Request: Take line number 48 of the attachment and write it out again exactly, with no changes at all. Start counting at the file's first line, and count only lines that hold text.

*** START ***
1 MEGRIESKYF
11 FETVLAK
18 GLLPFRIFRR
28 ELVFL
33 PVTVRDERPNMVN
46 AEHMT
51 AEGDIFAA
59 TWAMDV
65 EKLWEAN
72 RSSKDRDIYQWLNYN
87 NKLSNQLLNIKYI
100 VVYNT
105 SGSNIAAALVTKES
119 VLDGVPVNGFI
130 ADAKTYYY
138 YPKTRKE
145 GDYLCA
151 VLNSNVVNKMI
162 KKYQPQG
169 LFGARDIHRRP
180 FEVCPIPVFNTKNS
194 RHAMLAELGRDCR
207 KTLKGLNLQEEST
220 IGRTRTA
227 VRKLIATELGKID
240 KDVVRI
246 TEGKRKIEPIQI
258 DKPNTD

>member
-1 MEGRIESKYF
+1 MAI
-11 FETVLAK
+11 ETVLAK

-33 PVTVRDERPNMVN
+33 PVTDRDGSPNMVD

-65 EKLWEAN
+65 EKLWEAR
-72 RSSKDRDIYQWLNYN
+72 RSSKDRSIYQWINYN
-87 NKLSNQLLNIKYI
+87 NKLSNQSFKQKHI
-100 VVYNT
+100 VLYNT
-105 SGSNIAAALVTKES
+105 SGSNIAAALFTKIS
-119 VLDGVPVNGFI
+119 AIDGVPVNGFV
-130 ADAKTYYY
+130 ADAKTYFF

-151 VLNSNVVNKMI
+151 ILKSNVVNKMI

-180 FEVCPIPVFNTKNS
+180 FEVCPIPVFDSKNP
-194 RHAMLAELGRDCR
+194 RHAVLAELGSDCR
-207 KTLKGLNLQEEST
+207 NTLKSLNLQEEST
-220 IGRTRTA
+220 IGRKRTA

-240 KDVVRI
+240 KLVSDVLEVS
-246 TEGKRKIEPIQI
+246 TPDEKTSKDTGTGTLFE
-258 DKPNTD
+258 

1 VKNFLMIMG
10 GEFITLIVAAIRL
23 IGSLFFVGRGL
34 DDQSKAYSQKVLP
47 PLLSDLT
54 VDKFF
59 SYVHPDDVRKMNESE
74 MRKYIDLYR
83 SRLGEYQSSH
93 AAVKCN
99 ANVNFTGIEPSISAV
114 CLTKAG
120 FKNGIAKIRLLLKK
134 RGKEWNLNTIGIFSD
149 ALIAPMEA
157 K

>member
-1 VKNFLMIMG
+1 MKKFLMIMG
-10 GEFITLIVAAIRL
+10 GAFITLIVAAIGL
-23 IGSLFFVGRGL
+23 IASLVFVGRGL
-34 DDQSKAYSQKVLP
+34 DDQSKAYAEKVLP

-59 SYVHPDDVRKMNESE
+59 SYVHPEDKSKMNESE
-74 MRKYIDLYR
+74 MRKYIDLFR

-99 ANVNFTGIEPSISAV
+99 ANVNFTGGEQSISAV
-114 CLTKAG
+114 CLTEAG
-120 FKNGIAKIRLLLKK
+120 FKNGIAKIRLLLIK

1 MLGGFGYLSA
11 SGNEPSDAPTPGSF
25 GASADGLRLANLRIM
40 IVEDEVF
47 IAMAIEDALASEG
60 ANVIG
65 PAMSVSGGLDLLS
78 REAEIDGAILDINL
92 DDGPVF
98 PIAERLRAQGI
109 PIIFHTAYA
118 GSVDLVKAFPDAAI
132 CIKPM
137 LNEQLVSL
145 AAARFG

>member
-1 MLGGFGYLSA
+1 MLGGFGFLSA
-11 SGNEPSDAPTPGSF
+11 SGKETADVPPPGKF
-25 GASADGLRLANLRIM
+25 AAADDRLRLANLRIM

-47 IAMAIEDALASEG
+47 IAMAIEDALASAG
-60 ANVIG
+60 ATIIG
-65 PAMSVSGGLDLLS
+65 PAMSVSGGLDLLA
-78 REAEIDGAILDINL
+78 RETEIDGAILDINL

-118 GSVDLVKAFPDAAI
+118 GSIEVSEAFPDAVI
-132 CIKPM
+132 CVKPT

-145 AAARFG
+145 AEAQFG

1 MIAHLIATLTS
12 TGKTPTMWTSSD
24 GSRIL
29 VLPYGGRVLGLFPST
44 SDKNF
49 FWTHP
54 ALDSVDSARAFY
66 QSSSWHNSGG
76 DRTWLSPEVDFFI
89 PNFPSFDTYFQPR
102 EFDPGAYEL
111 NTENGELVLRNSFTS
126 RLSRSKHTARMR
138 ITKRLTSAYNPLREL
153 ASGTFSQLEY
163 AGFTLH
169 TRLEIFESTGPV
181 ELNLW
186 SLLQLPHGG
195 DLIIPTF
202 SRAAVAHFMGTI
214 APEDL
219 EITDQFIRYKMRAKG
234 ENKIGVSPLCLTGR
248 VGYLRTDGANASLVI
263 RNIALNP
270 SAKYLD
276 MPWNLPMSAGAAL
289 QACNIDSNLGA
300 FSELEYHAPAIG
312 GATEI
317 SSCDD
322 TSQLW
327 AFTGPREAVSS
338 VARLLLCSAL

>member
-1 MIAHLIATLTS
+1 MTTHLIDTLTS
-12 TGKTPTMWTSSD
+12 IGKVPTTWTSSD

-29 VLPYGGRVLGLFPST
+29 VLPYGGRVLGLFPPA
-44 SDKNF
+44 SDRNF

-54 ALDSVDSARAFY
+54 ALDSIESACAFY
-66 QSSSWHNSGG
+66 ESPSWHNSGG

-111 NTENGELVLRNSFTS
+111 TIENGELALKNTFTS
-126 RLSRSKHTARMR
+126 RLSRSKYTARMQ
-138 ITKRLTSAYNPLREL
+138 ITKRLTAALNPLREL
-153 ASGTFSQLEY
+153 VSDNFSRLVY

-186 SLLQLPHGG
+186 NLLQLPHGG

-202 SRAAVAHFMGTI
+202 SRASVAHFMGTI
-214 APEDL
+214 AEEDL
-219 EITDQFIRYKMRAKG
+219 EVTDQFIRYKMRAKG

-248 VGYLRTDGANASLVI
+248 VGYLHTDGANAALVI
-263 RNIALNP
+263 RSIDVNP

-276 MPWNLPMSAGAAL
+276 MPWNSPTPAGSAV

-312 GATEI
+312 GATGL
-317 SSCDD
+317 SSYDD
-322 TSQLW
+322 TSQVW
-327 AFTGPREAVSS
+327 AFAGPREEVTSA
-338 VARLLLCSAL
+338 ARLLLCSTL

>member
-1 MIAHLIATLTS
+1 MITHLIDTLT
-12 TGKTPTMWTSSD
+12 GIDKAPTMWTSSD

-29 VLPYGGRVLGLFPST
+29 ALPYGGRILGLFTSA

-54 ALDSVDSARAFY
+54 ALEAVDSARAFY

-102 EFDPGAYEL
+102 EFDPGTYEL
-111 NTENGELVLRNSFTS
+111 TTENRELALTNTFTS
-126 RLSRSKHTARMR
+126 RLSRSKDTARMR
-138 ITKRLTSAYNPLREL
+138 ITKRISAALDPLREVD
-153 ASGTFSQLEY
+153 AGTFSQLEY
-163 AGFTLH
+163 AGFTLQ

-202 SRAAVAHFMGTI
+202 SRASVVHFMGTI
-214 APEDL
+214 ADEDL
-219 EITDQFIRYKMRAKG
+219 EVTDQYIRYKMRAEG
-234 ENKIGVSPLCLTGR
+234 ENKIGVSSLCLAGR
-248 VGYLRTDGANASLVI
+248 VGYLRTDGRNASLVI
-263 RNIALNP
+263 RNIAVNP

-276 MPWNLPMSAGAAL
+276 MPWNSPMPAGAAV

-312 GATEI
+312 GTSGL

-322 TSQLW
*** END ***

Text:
-130 ADAKTYYY